5 Canyoneering Truths

Liberty Mountain Employee, Christian Weaver shares some important knowledge for making a canyoneering trip more safe and enjoyable. Photos are from Christians recent canyoneering trip in Zion National Park.

Truth #1 Gear wears out fast in canyons. Don’t underestimate how hard the canyons will be on your gear. Descending sandstone canyons is the same as taking sandpaper to your favorite gear as you rub up and bump against it. Any canyon worth doing, in my opinion, is going to cause you to become close and intimate with it. It is not uncommon to see canyoneers wearing elbow pads and kneepads to prevent wearing holes in their clothing and expensive wet suits. Frequently putting your back to the canyon wall while down climbing or squeezing though a slot can wear holes in your favorite gear. While a hole in your backpack can be problematic, worn harnesses are just plain dangerous. Purchasing backpacks and harness that are designed for the canyons is essential to having some longevity in your gear life and peace of mind while you tie-in on your next canyon rappel.

Truth #2 Belay devices do not like sand and water. The mixture of water, sand, and rope can destroy your precious hardware. If you are just getting into canyoneering be prepared for your belay devices and carabiners to take a beating and to replace them often. You may have put hundreds of climbs on a single belay device without any significant wear, but just a few canyons will age your gear rapidly. The sand can act as an iron-file grooving your aluminum hardware with ease. Belay devices must be carefully inspected looking for sharp edges created by the grooving that can cut and core shot your ropes. When purchasing carabiners, go for the screw gates, 3-stage locking carabiners can easy become jammed with sand and are difficult to un-stick in a slot canyon environment.

Truth #3 Take the right belay device. Canyons are not a place to carry heavy gear. Just getting excessive gear through the canyon can be difficult alone, not to mention the beating it will take. Going light and fast through a canyon is essential. This can lead to rappelling on single lines with pull cords and using extremely skinny static ropes that save weight. So the question you have to ask yourself is does my belay device allow multiple adjustments of friction? Can I add more friction to my device on the fly if I am not comfortable? Can my belay device handle a skinny single line rappel? Now add water and some swimming to the canyon. Are you going to have to perform a floating disconnect? Does the belay device that you have require that you completely unhook it from the carabiners in order to remove yourself off the rope? What are the chances of you dropping the belay device in the water of an endlessly deep pothole? The consequences of having the wrong belay device can dangerous if not deadly, take the right belay device.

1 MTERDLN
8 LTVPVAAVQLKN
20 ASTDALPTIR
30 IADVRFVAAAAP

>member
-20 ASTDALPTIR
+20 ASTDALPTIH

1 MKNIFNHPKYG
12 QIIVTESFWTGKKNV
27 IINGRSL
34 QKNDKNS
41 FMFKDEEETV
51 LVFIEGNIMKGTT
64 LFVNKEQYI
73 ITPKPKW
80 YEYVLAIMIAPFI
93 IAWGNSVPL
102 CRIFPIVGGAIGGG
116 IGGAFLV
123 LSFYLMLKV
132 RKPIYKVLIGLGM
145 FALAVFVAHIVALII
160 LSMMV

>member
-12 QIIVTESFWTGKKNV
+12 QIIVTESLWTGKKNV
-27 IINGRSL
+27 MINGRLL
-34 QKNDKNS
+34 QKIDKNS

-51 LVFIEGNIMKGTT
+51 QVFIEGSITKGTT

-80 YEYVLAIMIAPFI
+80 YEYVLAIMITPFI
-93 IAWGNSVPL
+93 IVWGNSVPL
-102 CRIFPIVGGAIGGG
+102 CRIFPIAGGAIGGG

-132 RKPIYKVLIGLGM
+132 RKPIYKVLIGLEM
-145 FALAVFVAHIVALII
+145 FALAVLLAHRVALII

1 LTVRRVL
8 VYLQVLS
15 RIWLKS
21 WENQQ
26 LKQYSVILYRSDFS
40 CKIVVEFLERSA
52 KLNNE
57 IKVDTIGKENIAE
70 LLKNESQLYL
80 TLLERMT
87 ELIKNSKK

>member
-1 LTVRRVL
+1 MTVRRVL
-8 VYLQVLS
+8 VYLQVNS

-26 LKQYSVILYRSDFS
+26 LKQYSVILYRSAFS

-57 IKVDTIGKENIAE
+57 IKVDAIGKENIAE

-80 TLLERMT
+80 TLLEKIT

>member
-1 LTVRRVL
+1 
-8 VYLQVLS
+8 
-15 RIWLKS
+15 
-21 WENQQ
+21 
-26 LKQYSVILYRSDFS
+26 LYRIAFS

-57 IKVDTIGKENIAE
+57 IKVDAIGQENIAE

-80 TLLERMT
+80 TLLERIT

Truth #4 Rope bags are a valuable tool. Working through a technical canyon can be a very timely process. Rope management is essential when trying to work through difficult canyons. A good rope bag allows you to quickly transition from one rappel to the next with out having to coil it and worry about knots and kinks. The rope bag is also convenient because it can be clipped onto your harness or pack and can be easily moved among the group as you are working through difficult obstacles. Rope bags can also help keep your ropes clean and protects it from wear. Dirty ropes are a major contributing factor to wear of your belay devices and carabiners (see truth # 2). Sand loves to stick to your ropes when it is wet so you will want to keep your rope out of the sand. Standing in the water of the canyon, I like to flake out my rope directly from the water into my bag. As I flake it out, I run it through my hand to knock off as much sand and water as possible and then stuff it straight into the bag keep my rope as clean as is possible in the canyons.

Truth #5 Water bottles not hydration reservoirs. In wet canyons water bottles are better than hydration bladders or reservoirs. When going through wet canyons with potholes of stagnate water, dangling bite values may not be the most hygienic option. Sometimes it is best if you just don’t think about what kind of bugs and dead animals might have been in that pothole before you. Water bottles with screw lids that completely cover the mouth of the bottle are in my mind the best option. Additionally, while in the canyons, backpacks go through a lot of stress and strain while down climbing and stemming thought various tight obstacles. (see truth #1) The rupture of a water bladder can have serious consequences in a desert like environment such as the Colorado Plateau. Water bottles are tough and can take the abuse that the canyons can dish out.


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